result: no change! i can see that the round corners are are not round as in any other browser.
You are confusing html5 with css3. It is the css that has the code for rounded corners and not html5, unfortunately css3 is only implemented, (and then only a small portion of) in IE9 all previous versions have no support for css3.
You could consider using a jQuery solution such as - http://plugins.jquery.com/project/corners, for the earlier versions of IE.
Thanks for your reply. You were very right!
I am probably confusing with css3. Probably cause html5 is still new for me i was trying to understand the differences between versions and except the different tag names, i still don't get what's so special about html5.
Thanks again and good luck.
I actually was wondering the same thing.
First, it is very bad form to tag a question onto someone else's, you should create a thread of your own.
I take it you are referring to the comment -
i still don't get what's so special about html5.
I was going to let people come to their own conclusions on this, but as more people are obviously asking this question, here goes -
Well, the answer is, not very much, at the moment, but this will change over the next few years as more people use html5 enabled browser as standard without the requirement to 'fix' IE8 and below.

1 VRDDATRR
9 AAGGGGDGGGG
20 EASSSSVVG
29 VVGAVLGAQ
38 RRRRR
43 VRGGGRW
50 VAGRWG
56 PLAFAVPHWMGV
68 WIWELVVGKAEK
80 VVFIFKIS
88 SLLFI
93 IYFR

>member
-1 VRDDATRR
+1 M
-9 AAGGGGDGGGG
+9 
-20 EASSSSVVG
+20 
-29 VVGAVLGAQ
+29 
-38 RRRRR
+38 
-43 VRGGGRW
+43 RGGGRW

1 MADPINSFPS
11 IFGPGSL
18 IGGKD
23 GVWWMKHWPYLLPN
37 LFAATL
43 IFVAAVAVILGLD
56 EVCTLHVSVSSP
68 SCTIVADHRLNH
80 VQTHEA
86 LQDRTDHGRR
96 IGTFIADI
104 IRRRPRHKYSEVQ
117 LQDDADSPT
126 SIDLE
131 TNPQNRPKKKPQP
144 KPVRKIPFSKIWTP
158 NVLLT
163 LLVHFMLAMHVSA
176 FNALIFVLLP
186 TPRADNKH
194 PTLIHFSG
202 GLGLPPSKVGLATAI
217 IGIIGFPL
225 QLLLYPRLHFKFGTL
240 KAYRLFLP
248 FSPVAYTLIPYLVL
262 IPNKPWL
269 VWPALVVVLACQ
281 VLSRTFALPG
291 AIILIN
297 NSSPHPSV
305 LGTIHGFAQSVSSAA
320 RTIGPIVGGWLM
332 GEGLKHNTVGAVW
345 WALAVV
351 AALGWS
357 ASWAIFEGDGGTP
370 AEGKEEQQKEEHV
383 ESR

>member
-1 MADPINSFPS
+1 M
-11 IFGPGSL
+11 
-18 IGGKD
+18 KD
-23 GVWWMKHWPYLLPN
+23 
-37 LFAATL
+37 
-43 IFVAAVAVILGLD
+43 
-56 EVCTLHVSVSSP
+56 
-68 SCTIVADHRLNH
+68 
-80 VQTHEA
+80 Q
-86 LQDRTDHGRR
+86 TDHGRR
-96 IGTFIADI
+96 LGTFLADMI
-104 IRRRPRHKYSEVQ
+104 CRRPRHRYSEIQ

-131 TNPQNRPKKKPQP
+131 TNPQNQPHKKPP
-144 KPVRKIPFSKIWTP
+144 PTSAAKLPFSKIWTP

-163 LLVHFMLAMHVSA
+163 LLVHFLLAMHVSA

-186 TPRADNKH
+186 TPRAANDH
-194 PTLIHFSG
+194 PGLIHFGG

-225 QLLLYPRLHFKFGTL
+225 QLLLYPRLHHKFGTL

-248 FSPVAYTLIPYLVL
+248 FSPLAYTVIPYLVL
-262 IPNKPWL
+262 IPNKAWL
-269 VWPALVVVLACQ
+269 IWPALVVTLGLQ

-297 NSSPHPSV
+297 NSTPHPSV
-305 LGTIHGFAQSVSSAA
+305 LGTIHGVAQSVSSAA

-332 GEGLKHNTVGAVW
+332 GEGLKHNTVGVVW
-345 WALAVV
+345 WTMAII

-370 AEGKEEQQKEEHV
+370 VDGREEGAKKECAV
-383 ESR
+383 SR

The main reason for using html5 now is that the structure of the document is more in line with what designers/developers have been doing for a number of years. In that menus have the tag name - menu and footers have the tag name - footer, (just 2 examples) this gives the document 'standard' tag names that refer too the function/context of that particular item.
There is nothing stopping anyone from just changing the doctype to html5, and continuing to code in the 'old' way using id's/classes with the identifiers such as menu or footer and saying that they are using html5, as this is and will always be, (for the foreseeable future anyway) valid html5 when done correctly, (the trouble is many sites are not).
However, without using html5 you cannot use the more advanced features/tags such as canvas / video / svg, and you definitely would not be able to use the html5 api which is where the real difference is.
For a list of the changes, (additions/deletions/changes to html language) I would recommend reading the following - http://www.w3.org/TR/html5-diff/. as trying to list everything here would be restrictive.
The other thing to remember, especially for anyone learning html now is that html5 will become the standard in the future. So is it not better for these people to start learning and using html5 now, and not having to unlearn/relearn html in 2-3 years time? Also correctly used html5 is more accessible for people with disabilities, (I do not mean just visual, but all disabilities) and as this is rapidly becoming a legal requirement, (beyond the section 508 requirements) in many countries, the need to re-code your sites is less likely to happen.
The need for people to learn html5 now, (and css3) was my main reason for actively advocating that CS5 should support html5, (when CS5 was released) and that an extension for CS4 should also be available. This probably upset many at Adobe, and definitely did not make me many 'friends' but they did do so in the end!!